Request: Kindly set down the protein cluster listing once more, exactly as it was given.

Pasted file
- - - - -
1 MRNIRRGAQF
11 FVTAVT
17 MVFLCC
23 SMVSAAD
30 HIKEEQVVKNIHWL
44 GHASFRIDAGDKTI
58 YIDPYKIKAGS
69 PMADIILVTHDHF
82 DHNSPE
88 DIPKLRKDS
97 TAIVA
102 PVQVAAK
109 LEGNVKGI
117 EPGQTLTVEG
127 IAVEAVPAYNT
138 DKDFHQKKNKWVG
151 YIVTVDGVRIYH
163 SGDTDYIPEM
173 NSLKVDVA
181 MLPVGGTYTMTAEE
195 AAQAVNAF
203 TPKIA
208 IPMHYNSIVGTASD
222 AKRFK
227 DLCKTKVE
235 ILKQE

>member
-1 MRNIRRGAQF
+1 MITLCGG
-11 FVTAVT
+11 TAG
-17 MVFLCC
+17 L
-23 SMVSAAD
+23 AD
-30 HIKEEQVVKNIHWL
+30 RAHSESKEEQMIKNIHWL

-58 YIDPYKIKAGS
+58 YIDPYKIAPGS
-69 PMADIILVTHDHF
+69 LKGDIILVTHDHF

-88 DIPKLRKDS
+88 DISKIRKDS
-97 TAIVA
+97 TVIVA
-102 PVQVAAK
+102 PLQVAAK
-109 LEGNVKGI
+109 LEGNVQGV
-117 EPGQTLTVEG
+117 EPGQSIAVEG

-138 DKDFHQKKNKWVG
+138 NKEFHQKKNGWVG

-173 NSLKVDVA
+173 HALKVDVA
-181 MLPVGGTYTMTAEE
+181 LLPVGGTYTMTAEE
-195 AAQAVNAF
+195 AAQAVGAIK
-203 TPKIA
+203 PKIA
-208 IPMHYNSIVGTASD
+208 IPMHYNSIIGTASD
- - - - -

1 MRNIRRGAQF
11 FVTAVT
17 MVFLCC
23 SMVSAAD
30 HIKEEQVVKNIHWL
44 GHASFRIDAGDKTI
58 YIDPYKIKAGS
69 PMADIILVTHDHF
82 DHNSPE
88 DIPKLRKDS
97 TAIVA
102 PVQVAAK
109 LEGNVKGI
117 EPGQTLTVEG
127 IAVEAVPAYNT
138 DKDFHQKKNKWVG
151 YIVTVDGVRIYH
163 SGDTDYIPEM
173 NSLKVDVA
181 MLPVGGTYTMTAEE
195 AAQAVNAF
203 TPKIA
208 IPMHYNSIVGTASD
222 AKRFK
227 DLCKTKVE
235 ILKQE

>member
-1 MRNIRRGAQF
+1 MITLCGG
-11 FVTAVT
+11 TAG
-17 MVFLCC
+17 L
-23 SMVSAAD
+23 AD
-30 HIKEEQVVKNIHWL
+30 RAHSESKEEQMIKNIHWL

-58 YIDPYKIKAGS
+58 YIDPYKIAPGS
-69 PMADIILVTHDHF
+69 LKGDIILVTHDHF

-88 DIPKLRKDS
+88 DISKIRKDS
-97 TAIVA
+97 TVIVA
-102 PVQVAAK
+102 PLQVAAK
-109 LEGNVKGI
+109 LEGNVQGV
-117 EPGQTLTVEG
+117 EPGQSIAVEG

-138 DKDFHQKKNKWVG
+138 NKEFHQKKNGWVG

-173 NSLKVDVA
+173 HALKVDVA
-181 MLPVGGTYTMTAEE
+181 LLPVGGTYTMTAEE
-195 AAQAVNAF
+195 AAQAVGAIK
-203 TPKIA
+203 PKIA
-208 IPMHYNSIVGTASD
+208 IPMHYNSIIGTASD